Tuesday, 05 July 2022

A new detector for flu

11 May 2017 | News

The device detected influenza A, one of the primary causes of moderate to severe flu epidemics, with 70 percent accuracy.

Scientists at the University of Washington have developed a fast and easy-to-use point-of-care diagnostic test that could one day help doctors and hospitals head off the rapid spread of the flu.

Existing rapid diagnostic tests can help with diagnoses, but these tests require multiple processing steps that still need to be performed with lab equipment in specialized facilities.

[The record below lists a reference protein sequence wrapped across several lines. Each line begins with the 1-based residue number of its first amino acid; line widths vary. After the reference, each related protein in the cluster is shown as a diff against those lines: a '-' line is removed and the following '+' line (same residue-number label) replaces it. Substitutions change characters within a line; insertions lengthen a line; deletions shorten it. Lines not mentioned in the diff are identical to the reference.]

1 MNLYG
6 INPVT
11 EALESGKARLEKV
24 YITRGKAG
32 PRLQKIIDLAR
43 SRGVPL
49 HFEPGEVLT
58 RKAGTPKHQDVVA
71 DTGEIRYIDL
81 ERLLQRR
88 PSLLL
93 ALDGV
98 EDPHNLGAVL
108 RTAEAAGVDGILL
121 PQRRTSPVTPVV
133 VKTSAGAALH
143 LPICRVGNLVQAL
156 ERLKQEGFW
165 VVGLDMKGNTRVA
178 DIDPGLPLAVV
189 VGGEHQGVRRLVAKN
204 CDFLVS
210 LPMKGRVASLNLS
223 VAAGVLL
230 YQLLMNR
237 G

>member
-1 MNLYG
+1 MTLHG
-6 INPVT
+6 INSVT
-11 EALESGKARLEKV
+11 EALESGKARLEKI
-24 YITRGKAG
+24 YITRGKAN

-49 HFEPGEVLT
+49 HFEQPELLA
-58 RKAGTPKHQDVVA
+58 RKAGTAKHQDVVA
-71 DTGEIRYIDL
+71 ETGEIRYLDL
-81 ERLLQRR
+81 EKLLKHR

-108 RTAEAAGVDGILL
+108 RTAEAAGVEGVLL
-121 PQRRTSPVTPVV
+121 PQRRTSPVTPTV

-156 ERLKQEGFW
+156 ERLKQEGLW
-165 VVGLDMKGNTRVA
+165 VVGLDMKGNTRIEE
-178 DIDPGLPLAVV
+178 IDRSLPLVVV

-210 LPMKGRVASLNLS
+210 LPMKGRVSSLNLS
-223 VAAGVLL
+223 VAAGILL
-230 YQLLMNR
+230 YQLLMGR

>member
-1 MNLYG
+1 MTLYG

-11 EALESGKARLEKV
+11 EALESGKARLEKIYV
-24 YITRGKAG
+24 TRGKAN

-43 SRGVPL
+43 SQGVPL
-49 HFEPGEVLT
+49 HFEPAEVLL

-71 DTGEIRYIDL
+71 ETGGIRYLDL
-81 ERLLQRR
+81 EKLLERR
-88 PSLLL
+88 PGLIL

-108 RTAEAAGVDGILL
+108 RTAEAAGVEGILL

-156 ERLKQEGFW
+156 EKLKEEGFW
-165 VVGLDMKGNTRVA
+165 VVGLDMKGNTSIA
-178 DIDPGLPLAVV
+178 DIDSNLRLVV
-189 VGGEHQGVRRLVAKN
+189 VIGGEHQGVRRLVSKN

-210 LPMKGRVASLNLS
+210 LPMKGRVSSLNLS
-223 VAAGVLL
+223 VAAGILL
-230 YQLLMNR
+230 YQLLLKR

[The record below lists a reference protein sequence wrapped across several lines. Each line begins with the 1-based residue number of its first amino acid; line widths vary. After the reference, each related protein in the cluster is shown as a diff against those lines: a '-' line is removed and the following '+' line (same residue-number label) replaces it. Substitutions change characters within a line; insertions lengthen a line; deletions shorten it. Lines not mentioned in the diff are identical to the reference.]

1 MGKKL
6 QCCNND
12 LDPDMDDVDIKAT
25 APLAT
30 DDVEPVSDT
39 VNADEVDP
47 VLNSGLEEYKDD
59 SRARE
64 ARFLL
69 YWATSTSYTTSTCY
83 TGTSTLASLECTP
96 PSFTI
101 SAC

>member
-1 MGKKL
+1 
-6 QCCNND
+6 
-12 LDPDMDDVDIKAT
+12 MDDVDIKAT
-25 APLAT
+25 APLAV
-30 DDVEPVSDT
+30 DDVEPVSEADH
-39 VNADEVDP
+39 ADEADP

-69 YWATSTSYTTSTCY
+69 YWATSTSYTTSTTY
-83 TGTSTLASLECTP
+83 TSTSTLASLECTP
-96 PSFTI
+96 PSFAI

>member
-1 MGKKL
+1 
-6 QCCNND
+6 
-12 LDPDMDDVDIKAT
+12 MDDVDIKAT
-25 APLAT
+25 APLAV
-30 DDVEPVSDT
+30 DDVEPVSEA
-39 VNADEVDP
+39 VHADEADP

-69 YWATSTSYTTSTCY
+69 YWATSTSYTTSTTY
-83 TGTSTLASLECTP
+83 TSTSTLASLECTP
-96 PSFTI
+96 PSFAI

The researchers incorporated multiple steps of influenza detection -- viral lysis, target protein capture, labeling, rinsing and an enzyme-driven color change -- into one device. A user has to swab the inside of a patient's nose, then insert the swab into the device and twirl it for 10 seconds to release the virus. The device takes care of the rest. After about 35 minutes, it produces a visual readout that can be seen with the naked eye or captured with a smartphone camera. The researchers trained staff at a children's hospital to use the device, and they tested it on 25 patients during a flu outbreak. The device detected influenza A, one of the primary causes of moderate to severe flu epidemics, with 70 percent accuracy. The materials and reagents for one of these single-use devices cost less than $6.

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